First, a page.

Gold Price Outlook:
- Gold prices have rallied in eight of the past ten sessions, breaking above symmetrical triangle resistance – the descending trendline from the November 2021 and January 2022 swing highs.
- While the longer-term fundamental backdrop for gold prices remains suspect, the more immediate prospect of a Russian invasion of Ukraine is stoking a shift to safe havens.
- According to the IG Client Sentiment Index, gold prices retain a bullish bias in the near-term.
Putin on a Show
Gold prices have continued their strong run through February, continuing to ignore their weak seasonality tendency and deteriorating fundamentals in the form of rising US Treasury yields and falling inflation expectations. Indeed, even with nearly all major central banks signaling that interest rate hikes are coming over the next few months, gold prices have been glittering thanks to geopolitical tensions.
The seemingly increased likelihood that Russia will invade Ukraine – despite diplomatic overtures by French President Emmanuel Macron and US President Joe Biden towards Russian President Vladimir Putin – has sparked significant volatility across asset classes. Gold prices may still have some upside potential in the near-term as tensions intensify, before ultimately succumbing to longer-term fundamentals that undercut faith in a sustainable rally.
Gold Volatility and Gold Prices’ Relationship Normalizes Rapidly
Historically, gold prices have a relationship with volatility unlike other asset classes. While other asset classes like bonds and stocks don’t like increased volatility – signaling greater uncertainty around cash flows, dividends, coupon payments, etc. – gold tends to benefit during periods of higher volatility. The prospect of war in Eastern Europe has been a potent catalyst to drive gold volatility higher, proving supportive of higher gold prices.
GVZ (Gold Volatility) Technical Analysis: Daily Price Chart (February 2021 to February 2022) (Chart 1)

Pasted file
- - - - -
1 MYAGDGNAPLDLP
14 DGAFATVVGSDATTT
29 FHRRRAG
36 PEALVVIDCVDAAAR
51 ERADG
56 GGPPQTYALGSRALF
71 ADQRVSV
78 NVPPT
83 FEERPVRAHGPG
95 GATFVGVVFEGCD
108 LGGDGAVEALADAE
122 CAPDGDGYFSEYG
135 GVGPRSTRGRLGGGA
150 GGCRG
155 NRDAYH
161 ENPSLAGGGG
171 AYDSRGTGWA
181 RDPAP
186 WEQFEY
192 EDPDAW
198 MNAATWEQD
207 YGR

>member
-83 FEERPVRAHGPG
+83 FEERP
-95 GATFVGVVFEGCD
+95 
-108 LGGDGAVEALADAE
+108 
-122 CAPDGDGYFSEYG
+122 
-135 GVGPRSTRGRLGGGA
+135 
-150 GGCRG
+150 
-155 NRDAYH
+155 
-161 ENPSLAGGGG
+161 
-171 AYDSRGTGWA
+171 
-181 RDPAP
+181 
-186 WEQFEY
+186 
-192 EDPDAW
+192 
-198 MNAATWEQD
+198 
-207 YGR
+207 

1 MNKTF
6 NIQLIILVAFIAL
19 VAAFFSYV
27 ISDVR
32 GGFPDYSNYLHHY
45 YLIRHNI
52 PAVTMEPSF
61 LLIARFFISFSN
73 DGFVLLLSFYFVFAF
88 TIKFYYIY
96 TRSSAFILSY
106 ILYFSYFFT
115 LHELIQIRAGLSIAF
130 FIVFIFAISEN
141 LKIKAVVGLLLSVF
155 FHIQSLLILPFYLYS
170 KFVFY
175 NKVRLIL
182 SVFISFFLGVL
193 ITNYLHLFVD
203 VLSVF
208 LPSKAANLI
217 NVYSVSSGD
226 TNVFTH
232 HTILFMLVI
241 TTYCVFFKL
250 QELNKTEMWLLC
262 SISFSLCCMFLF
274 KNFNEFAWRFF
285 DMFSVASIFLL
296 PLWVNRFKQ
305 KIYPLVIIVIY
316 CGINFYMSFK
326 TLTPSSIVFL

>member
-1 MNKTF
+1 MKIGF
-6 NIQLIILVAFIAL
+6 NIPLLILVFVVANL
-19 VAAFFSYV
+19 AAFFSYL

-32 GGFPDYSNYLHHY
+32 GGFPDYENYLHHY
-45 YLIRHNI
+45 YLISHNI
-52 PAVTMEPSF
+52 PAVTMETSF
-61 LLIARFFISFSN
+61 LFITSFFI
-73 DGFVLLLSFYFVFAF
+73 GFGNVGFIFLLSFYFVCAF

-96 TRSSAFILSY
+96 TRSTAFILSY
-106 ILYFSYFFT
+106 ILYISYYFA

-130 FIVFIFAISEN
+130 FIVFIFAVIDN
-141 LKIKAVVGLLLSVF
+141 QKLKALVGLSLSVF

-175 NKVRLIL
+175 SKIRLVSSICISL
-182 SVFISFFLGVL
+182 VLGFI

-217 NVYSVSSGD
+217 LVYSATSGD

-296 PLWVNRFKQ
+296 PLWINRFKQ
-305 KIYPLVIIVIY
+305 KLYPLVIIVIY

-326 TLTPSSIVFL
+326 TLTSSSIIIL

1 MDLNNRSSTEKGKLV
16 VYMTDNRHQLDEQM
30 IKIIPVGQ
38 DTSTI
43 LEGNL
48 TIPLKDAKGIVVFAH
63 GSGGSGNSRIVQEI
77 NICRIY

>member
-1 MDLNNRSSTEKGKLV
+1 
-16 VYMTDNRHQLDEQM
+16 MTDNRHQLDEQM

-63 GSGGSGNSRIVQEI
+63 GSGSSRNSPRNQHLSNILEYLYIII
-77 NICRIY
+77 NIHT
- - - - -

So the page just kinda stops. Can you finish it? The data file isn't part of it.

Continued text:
Gold volatility (as measured by the Cboe’s gold volatility ETF, GVZ, which tracks the 1-month implied volatility of gold as derived from the GLD option chain) was trading at 18.96 at the time this report was written, the highest level since March 2020. The relationship between gold prices and gold volatility has rapidly normalized. The 5-day correlation between GVZ and gold prices is +0.88 while the 20-day correlation is +0.19. One week ago, on February 7, the 5-day correlation was -0.14 and the 20-day correlation was -0.35.
Gold Price Rate Technical Analysis: Daily Chart (February 2021 to February 2022) (Chart 2)
Gold prices have broken above symmetrical triangle resistance from the November 2021 and January 2022 swing highs, spurred by news that Russia is quickly mobilizing forces for an invasion of Ukraine. A near-term confluence level has been reached, with the November 2021 high and ascending trendline from the May 2019, March 2020, and March 2021 lows coming into focus around 1877. In the event that tensions between Russia and Ukraine spill into outright war, gold prices may be able to quickly reach the June 2021 high set at 1916.62.
Gold Price Technical Analysis: Weekly Chart (October 2015 to February 2022) (Chart 3)
After last week’s rally, the longer-term technical outlook has taken on a more bullish hue. Gold prices are above their weekly 4-, 13-, and 26-EMA envelope, which is in bullish sequential order. Weekly MACD is trending higher while above its signal line, and weekly Slow Stochastics are trending advancing quickly towards overbought territory. More gains may be on the immediate horizon; a break above 1916.62 would target a cluster of highs set at the end of 2020 and in early-2021 between 1959.41 and 1965.57.
IG CLIENT SENTIMENT INDEX: GOLD PRICE FORECAST (February 14, 2022) (Chart 4)
Gold: Retail trader data shows 68.28% of traders are net-long with the ratio of traders long to short at 2.15 to 1. The number of traders net-long is 10.89% higher than yesterday and 13.44% lower from last week, while the number of traders net-short is 7.19% higher than yesterday and 38.37% higher from last week.
We typically take a contrarian view to crowd sentiment, and the fact traders are net-long suggests Gold prices may continue to fall.
Positioning is more net-long than yesterday but less net-long from last week. The combination of current sentiment and recent changes gives us a further mixed Gold trading bias.
— Written by Christopher Vecchio, CFA, Senior Strategist
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